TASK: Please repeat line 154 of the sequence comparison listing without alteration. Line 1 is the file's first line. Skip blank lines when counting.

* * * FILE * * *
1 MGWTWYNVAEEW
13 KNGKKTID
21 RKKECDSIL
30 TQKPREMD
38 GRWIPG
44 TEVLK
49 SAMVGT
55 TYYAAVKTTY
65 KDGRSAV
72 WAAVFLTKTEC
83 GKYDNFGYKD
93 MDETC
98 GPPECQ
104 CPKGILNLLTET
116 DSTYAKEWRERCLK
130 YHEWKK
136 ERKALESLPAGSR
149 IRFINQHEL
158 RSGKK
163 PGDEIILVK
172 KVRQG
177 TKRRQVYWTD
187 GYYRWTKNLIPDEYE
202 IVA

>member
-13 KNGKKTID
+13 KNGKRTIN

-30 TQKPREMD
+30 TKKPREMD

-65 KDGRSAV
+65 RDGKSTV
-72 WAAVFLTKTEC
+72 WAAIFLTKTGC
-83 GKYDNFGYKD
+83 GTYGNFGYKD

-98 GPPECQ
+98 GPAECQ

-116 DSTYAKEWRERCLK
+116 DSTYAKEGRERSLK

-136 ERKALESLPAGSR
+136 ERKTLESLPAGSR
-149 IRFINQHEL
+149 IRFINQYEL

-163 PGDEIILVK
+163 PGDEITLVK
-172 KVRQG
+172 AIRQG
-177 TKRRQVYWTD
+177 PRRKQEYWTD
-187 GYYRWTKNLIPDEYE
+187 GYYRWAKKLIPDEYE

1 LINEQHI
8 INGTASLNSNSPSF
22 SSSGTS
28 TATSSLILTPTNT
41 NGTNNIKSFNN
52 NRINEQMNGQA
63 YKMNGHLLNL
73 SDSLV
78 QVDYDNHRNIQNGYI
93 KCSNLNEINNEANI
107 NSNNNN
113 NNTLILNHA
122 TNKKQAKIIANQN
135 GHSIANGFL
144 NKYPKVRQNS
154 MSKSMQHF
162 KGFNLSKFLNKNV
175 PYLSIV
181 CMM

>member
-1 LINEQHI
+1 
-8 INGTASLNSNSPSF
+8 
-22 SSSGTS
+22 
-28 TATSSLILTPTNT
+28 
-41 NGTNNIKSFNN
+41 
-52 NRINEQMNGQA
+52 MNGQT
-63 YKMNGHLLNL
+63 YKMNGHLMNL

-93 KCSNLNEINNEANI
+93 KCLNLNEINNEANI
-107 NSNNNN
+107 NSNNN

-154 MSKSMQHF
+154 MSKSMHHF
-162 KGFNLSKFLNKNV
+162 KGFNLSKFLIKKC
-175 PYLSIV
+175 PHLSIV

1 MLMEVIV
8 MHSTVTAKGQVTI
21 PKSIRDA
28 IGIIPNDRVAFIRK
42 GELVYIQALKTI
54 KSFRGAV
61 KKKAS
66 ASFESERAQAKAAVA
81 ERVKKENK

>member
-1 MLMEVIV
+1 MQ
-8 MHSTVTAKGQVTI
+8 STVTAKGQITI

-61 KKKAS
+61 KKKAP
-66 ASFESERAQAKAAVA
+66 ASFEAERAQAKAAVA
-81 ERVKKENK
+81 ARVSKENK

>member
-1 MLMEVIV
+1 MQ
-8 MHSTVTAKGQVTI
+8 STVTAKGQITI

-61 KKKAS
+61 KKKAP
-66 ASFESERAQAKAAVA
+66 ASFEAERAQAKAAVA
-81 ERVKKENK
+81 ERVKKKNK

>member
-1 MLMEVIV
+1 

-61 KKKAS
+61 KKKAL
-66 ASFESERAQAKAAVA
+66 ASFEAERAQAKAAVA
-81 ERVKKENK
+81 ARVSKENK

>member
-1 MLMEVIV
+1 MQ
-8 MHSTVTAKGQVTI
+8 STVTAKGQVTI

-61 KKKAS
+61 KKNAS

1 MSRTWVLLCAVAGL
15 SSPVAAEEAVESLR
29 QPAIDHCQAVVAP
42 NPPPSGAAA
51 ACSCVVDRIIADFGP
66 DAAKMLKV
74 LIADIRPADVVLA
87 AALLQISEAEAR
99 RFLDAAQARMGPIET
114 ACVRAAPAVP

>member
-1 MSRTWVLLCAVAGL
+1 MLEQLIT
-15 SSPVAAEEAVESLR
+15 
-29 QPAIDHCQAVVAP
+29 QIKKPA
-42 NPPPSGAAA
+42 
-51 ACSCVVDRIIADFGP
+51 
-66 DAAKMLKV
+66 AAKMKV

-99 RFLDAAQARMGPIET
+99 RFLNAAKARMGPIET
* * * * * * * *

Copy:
-1 MSRTWVLLCAVAGL